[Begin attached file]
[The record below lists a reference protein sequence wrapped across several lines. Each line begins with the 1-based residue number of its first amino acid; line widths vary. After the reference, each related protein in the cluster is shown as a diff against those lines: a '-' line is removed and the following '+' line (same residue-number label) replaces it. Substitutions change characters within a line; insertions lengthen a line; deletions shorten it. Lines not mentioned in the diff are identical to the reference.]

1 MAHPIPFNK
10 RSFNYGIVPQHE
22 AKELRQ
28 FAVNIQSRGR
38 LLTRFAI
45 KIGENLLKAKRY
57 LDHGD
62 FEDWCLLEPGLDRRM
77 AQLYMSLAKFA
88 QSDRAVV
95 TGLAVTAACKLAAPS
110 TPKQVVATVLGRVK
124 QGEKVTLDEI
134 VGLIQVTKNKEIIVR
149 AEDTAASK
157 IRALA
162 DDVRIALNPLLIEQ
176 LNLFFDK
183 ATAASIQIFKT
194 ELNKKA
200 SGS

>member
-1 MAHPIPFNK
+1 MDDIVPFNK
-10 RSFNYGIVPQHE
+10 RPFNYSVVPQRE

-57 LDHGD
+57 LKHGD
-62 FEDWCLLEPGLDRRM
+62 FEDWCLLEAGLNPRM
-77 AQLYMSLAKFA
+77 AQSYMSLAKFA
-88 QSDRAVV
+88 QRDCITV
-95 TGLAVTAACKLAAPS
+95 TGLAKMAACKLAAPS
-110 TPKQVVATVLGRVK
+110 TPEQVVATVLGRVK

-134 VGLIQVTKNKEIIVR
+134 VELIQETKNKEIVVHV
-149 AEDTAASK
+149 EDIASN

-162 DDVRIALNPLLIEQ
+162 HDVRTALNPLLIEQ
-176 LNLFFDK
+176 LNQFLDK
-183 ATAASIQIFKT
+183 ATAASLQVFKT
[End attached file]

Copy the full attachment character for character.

[The record below lists a reference protein sequence wrapped across several lines. Each line begins with the 1-based residue number of its first amino acid; line widths vary. After the reference, each related protein in the cluster is shown as a diff against those lines: a '-' line is removed and the following '+' line (same residue-number label) replaces it. Substitutions change characters within a line; insertions lengthen a line; deletions shorten it. Lines not mentioned in the diff are identical to the reference.]

1 MAHPIPFNK
10 RSFNYGIVPQHE
22 AKELRQ
28 FAVNIQSRGR
38 LLTRFAI
45 KIGENLLKAKRY
57 LDHGD
62 FEDWCLLEPGLDRRM
77 AQLYMSLAKFA
88 QSDRAVV
95 TGLAVTAACKLAAPS
110 TPKQVVATVLGRVK
124 QGEKVTLDEI
134 VGLIQVTKNKEIIVR
149 AEDTAASK
157 IRALA
162 DDVRIALNPLLIEQ
176 LNLFFDK
183 ATAASIQIFKT
194 ELNKKA
200 SGS

>member
-1 MAHPIPFNK
+1 MDDIVPFNK
-10 RSFNYGIVPQHE
+10 RPFNYSVVPQRE

-57 LDHGD
+57 LKHGD
-62 FEDWCLLEPGLDRRM
+62 FEDWCLLEAGLNPRM
-77 AQLYMSLAKFA
+77 AQSYMSLAKFA
-88 QSDRAVV
+88 QRDCITV
-95 TGLAVTAACKLAAPS
+95 TGLAKMAACKLAAPS
-110 TPKQVVATVLGRVK
+110 TPEQVVATVLGRVK

-134 VGLIQVTKNKEIIVR
+134 VELIQETKNKEIVVHV
-149 AEDTAASK
+149 EDIASN

-162 DDVRIALNPLLIEQ
+162 HDVRTALNPLLIEQ
-176 LNLFFDK
+176 LNQFLDK
-183 ATAASIQIFKT
+183 ATAASLQVFKT